A fun little collection of stories set in early 20th century Japan (during the Russian-Japanese war), narrated by a stray cat who gets adopted into the house of a Japanese teacher of English. The stories explore the tensions of modernization through satirical narration of everyday mini-dramas.
- 25 Patricia Crone Pre-Industrial Societies: Anatomy of the Pre-Modern World NF
This should be my cup of tea, and it was in part. But like all books that try to give sweeping, generalizing overviews of history, my knowledge of history gets in the way of the experience for the intended reader. I keep getting hung up on exceptions, and on alternative ideas. Still, a good read if you’re not sure how to make sense of what separates us now from what came before. The pre-modern experience was diverse, but the differences with the modern world give it some distinct sense of unity from our present vantage point. I think this will be useful for teaching purposes.
- 26 Azar Nafisi Reading Lolita in Tehran NF
A memoir of life under an increasingly authoritarian regime, structured around some of the key texts the author taught while in Tehran. Dr. Nafisi began to invite students she taught at university in Tehran, to a “secret book-club” at her home. The power of literature to fight back against (or rather “think against”) authoritarian states is clearly demonstrated here, and the book shows why such regimes are so keen to censor arts and literature. And if, like me, you’re behind on reading the classics, this may well whet your appetite for further exploration.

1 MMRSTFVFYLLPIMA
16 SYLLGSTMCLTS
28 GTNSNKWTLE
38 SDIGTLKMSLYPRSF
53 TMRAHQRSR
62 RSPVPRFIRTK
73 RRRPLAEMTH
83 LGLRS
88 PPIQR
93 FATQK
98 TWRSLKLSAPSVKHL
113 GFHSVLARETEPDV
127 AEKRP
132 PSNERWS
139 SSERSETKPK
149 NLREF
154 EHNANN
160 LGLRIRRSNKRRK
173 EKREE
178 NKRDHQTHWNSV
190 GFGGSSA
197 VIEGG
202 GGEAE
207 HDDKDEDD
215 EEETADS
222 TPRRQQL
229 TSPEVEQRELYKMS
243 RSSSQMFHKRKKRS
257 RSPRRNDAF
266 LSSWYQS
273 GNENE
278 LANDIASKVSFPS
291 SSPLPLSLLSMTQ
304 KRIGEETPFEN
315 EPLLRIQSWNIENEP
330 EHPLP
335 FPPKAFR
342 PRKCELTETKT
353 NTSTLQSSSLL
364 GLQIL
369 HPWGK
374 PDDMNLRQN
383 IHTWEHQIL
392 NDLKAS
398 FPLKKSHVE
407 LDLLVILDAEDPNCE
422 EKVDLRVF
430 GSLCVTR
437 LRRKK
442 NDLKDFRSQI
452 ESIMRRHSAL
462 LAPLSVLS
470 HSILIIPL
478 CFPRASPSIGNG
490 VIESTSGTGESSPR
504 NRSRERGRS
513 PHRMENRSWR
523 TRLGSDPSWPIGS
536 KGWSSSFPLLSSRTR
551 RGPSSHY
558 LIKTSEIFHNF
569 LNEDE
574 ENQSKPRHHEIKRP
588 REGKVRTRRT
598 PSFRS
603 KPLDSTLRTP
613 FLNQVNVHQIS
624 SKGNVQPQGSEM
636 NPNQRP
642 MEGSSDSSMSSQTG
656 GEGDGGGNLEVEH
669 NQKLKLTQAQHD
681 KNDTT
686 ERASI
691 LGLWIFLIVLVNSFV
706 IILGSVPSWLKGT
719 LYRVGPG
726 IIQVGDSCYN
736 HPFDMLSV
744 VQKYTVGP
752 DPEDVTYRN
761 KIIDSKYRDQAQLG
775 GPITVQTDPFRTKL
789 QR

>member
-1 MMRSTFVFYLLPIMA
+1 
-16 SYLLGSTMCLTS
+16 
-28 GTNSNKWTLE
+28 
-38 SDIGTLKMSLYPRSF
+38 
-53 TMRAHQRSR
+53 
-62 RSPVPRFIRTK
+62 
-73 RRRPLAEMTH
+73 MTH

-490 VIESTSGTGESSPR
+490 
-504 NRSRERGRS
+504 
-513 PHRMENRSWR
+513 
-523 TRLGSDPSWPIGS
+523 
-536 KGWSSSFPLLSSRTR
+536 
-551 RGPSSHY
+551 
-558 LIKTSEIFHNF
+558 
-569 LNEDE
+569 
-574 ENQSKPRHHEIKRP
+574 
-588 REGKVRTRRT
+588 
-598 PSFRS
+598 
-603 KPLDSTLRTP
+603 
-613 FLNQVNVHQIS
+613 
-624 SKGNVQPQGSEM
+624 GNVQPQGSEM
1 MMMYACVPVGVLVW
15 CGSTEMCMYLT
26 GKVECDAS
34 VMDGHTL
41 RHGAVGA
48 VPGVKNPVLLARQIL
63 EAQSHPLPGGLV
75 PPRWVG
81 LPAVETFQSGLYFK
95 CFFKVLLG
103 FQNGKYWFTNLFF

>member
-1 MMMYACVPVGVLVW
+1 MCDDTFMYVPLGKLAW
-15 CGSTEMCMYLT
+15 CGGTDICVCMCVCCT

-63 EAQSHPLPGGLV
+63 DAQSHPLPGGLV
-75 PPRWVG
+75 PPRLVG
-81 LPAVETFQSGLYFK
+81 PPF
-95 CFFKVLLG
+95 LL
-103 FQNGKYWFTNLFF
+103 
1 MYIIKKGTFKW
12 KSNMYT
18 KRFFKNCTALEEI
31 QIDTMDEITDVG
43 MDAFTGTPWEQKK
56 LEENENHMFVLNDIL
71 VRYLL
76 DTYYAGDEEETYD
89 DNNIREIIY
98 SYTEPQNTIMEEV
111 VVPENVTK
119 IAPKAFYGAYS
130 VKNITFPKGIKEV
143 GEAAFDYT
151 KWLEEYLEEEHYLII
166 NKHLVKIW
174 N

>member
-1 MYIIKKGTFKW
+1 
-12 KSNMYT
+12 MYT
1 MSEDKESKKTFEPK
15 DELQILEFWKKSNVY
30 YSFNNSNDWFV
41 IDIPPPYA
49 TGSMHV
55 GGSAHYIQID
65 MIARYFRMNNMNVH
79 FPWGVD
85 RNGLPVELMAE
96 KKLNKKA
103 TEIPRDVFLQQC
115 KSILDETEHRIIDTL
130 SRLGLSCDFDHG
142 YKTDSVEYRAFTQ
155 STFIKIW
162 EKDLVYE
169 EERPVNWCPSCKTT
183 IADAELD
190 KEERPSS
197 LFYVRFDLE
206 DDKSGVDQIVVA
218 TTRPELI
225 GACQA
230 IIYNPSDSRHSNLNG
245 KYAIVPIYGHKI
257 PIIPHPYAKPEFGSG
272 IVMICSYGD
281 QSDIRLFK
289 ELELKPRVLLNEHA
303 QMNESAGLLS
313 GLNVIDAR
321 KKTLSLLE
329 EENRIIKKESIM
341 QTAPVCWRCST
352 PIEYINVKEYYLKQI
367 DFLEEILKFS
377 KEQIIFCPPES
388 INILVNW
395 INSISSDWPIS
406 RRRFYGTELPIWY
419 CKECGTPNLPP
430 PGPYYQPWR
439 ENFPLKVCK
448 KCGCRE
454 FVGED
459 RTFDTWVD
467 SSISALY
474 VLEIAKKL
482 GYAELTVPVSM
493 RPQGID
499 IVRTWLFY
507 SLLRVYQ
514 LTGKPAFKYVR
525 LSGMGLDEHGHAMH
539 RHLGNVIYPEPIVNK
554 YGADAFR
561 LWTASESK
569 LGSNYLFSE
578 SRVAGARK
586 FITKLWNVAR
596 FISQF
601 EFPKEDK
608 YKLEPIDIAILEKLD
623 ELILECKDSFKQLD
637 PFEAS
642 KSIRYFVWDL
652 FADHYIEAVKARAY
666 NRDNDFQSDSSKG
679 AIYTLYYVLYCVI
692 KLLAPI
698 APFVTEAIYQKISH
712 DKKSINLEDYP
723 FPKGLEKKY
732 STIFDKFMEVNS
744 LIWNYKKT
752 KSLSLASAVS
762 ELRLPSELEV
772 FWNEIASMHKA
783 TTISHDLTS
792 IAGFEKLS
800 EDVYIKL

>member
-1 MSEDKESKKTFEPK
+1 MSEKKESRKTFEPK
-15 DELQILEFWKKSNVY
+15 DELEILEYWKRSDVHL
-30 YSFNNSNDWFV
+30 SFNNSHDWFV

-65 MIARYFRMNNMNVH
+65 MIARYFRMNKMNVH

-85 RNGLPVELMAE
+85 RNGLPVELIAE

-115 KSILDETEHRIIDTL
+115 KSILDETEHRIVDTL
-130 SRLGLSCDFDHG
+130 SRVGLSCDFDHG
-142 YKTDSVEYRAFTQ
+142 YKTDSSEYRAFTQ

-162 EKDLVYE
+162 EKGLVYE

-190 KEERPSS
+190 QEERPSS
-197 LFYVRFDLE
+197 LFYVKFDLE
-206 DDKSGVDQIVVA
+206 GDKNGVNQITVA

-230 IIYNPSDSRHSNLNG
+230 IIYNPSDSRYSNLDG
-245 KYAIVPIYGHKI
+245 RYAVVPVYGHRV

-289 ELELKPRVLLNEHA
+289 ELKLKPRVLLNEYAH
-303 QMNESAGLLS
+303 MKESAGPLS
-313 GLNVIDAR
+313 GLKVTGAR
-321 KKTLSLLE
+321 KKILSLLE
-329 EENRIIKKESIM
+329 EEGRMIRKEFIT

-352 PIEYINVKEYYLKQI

- 27 Barbara Demick Nothing to Envy NF
Weaving together the stories of six defectors from North Korea, this book gives an insight in life in the DPRK before 2000. Well-crafted, a smooth read even if the contents is harrowing at times.
Handy starter guide for those who want to get beyond just the surface of a story. Not much new in here for me, but I am actively considering where I can insert this in my reading recommendations for students, when we are dealing with literature and want to get beyond that basic plot line rehashing in discussions.
- 29 James C. Scott The Art of Not Being Governed: An Anarchist History of Upland Southeast Asia NF
Ah! We’re back into the list of “things I was recommended ages ago and should have read way back when”. Lengthy but highly informative alternative history of the “civilized versus barbarian” boundaries. Scott focuses on the reasons and strategies employed by peoples who do not want to be encased in a state. There were a few “Aha-Erlebnisse”, suddenly a lot of premodern Chinese history makes a whole lot more sense to me.
And that was 2016 in bookform for me! What did 2016 look like in books for you? Leave a note in the comments!
En dat was 2016 in boekvorm voor mij. Hoe zag 2016 er uit voor jou in in dit formaat? Laat iets weten in de opmerkingen!